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Distributed for Warburg Institute

Philosophy and Medicine in the Formative Period of Islam

Many of the leading philosophers in the Islamic world were doctors, yielding extensive links between philosophy and medicine. The twelve papers in this volume explore these links, focusing on the classical or formative period (up to the eleventh century AD). One central theme is the Arabic reception of Greek figures who worked on medicine or medical topics, including Hippocrates, Aristotle and Galen. Several of the luminaries of philosophy in the early Islamic world are also studied, including Abu Bakr al-Razi, al-Farabi, and Avicenna. Conversely, the volume also includes research on the use of philosophical ideas in medical authors, including ?Ali ibn Ri?wan. Attention is also given to the connections between medicine and Islamic theology (kalam). As a whole, the book provides both a survey of the kinds of work being done in this relatively unexplored area, and a springboard for further research.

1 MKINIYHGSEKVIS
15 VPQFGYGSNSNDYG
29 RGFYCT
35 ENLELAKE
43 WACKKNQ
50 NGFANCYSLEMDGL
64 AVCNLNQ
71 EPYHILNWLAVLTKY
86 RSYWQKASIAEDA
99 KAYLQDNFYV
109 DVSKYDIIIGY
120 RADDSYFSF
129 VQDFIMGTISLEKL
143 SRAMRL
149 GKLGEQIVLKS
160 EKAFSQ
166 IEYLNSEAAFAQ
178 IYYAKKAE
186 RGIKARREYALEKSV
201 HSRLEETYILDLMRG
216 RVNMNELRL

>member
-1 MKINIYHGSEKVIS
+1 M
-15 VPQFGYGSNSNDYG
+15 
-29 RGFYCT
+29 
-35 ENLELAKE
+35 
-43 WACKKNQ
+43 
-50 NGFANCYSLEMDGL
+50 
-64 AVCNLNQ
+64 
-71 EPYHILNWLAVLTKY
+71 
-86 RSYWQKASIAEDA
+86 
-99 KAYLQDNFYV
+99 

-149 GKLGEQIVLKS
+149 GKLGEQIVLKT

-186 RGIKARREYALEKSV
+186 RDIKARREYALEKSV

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Table of Contents

Preface (pp. ix–x) Introduction (pp. xi–xiv) Foreword: Some Personal Memories of Ernst Kitzinger (pp. xv–xx) by Hans Belting I. Biography A Scholar in his Study: Memories of Ernst Kitzinger at Work (pp. 3–13)

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